Classicalal & Opera: The Devil has all the best tunes

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There is a touching story of how the young librettist Arrigo Boito (right) gracefully lured the ageing Verdi out of retirement and collaborated with him on two last, great Shakespearian masterpieces - Otello and Falstaff. Yet, as usual, the reality is somewhat different. To begin with, Boito was no longer that young - 45 by the time of Otello's premiere - and his relationship with Verdi had already gone through a number of "political" ups and downs before a working rapprochement became established. Even so, it feeds the next component of the Boito myth - namely, that after collaborating with and basking in the shadow of the master, Boito tried his own hand at composition and came up with his own grand opera, Mefistofele.

Again, the reality is very different. Boito was not firstly a librettist and then a composer, but firstly a composer/librettist and then just a librettist. Boito had actually started writing his ambitious Faust opera from the time he was a student in Milan. In his early twenties, the idealistic Boito launched his massive Mefistofele on an unsuspecting audience at La Scala. The work promptly precipitated the classic operatic fiasco, and was duly withdrawn after only two performances.

Boito hid his humiliation and set about writing libretti for others, yet he returned to drastically revise Mefistofele, which subsquently received a far better reception in Bologna in 1875. Afterwards, Boito's compositional urge seems to have been drained out of him. From when he was 20, Boito had sketched a second opera on the subject of Nero, but, when he died, 56 years after its inception, Nerone still remained unfinished.

So, Boito's legacy as a composer resides with a single work - and what a strange work it is. It's almost as if Boito himself had made a Faustian pact for one great moment of glory, with the consequence that he would then subsequently be "damned" to a life of writing words for the music of others. Why were so many composers obsessed with the Faust story in the first place, as it's essentially an internal drama involving a mere trio of central participants - Faust, Margarethe and Mephistopheles?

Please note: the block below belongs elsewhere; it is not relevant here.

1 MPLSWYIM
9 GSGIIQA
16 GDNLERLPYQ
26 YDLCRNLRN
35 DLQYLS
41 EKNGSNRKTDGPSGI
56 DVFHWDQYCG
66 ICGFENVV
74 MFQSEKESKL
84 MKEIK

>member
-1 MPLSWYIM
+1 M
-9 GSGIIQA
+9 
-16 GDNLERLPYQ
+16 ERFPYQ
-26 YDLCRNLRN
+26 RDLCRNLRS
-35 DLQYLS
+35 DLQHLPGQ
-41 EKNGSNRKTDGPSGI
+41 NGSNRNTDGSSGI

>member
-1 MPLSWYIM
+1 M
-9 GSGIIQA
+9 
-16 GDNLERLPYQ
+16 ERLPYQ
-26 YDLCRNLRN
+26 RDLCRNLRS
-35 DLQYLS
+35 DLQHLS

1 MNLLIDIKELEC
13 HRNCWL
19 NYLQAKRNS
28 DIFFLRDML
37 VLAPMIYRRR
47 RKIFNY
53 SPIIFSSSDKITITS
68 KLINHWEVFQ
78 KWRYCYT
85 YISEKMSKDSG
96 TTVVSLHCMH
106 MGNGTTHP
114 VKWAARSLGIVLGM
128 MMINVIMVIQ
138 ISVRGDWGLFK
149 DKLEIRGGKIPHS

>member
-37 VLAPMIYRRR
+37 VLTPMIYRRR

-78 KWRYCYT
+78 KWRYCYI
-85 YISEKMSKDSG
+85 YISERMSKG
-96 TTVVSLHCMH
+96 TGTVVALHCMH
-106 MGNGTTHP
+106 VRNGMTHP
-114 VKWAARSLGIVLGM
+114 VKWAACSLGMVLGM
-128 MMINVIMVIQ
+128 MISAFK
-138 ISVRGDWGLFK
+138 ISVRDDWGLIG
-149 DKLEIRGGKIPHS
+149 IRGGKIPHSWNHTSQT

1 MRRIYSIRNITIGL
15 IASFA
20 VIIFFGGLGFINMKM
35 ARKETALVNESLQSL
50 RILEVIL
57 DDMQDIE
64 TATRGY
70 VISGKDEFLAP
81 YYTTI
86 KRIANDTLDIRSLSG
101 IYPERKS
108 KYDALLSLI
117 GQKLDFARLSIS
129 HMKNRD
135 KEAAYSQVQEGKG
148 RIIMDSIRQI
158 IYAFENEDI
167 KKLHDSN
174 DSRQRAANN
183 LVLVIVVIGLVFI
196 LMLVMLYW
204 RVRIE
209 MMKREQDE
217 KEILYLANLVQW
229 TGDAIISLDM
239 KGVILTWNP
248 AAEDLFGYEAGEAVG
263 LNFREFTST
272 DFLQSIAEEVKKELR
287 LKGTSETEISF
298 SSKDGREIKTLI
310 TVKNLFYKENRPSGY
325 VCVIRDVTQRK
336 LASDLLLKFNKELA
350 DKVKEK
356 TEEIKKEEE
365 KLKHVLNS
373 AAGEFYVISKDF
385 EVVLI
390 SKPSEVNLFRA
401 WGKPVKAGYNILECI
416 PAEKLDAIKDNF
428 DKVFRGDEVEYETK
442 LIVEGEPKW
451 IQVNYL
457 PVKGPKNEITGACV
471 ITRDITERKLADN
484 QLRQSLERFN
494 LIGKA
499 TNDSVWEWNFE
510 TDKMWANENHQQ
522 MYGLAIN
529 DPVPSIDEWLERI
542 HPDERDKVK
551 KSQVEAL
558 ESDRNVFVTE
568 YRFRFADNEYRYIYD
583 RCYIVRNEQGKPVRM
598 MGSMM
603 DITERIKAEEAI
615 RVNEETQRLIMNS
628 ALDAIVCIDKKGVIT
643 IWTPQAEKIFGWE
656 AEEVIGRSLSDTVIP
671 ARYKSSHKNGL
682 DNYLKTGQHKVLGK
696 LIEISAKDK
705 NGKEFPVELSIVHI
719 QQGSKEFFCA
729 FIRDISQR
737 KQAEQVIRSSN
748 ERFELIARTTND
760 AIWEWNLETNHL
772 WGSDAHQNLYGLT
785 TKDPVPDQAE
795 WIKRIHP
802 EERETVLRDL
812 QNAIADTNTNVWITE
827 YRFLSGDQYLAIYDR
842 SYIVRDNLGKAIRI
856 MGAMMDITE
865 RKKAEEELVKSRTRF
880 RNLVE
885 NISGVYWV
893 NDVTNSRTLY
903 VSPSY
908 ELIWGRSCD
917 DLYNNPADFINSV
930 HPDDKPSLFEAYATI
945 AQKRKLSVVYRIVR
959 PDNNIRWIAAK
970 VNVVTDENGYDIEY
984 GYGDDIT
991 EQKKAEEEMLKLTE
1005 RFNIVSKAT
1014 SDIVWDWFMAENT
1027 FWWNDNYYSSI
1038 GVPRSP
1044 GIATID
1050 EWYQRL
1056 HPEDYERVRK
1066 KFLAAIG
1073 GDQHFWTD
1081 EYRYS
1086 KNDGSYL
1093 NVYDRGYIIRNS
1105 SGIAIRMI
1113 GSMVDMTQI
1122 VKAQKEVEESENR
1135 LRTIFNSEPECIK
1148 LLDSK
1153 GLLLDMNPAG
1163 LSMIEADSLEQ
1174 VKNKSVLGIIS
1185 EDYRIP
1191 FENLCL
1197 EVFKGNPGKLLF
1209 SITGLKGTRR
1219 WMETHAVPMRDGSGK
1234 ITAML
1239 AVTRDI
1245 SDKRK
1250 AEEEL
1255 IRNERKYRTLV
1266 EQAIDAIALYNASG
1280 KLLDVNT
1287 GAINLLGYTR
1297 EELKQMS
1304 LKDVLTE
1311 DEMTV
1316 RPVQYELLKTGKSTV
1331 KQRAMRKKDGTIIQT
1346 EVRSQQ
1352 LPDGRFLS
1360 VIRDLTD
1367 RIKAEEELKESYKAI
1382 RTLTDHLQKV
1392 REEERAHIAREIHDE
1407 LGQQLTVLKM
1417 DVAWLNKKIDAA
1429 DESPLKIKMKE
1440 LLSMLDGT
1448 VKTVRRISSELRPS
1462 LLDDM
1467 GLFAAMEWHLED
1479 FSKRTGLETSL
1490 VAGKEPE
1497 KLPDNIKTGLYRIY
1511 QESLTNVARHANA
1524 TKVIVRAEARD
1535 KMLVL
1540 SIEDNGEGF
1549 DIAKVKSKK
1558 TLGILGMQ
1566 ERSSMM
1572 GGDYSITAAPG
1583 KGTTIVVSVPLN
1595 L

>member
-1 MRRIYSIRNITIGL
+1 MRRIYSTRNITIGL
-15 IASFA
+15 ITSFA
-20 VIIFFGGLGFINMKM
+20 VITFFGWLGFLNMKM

Gounod's contemporaneous solution was to flesh out the minor parts. Boito's ambition was somewhat different, for his initial solution was to come up with a setting for more or less the whole of Goethe's massive drama, which would probably have equalled Wagner's Ring in scope. However, Boito didn't have Wagner's technique (or patience), and his revised Mefistofele brings the project far closer in line with conventional Italian opera of the time, emphasizing the relationship of Faust and Margherita and the conflict of good and evil.

Yet it was still not completely conventional, for Boito's version is perhaps the only musical telling of Faust in which the name Faust doesn't appear in the title. It's the villain of the piece whom Boito seems to be really interested in. And that's probably where the lasting virtue of his Mefistofele lies - in the star bass vehicle. And living almost as strange a life as Boito must now be the American bass Samuel Ramey who regularly plays the devil in Gounod's Faust, Berlioz's Damnation of Faust and Mefistofele. Hear how he delivers the Boito version in what should be an intriguing rarity when Bernard Haitink conducts these Royal Opera concerts at the Barbican.

The Royal Opera's two concert performances of `Mefistofele' are at the Barbican Hall, EC2 (0171-638 8891) tonight & 16 Mar, 7pm

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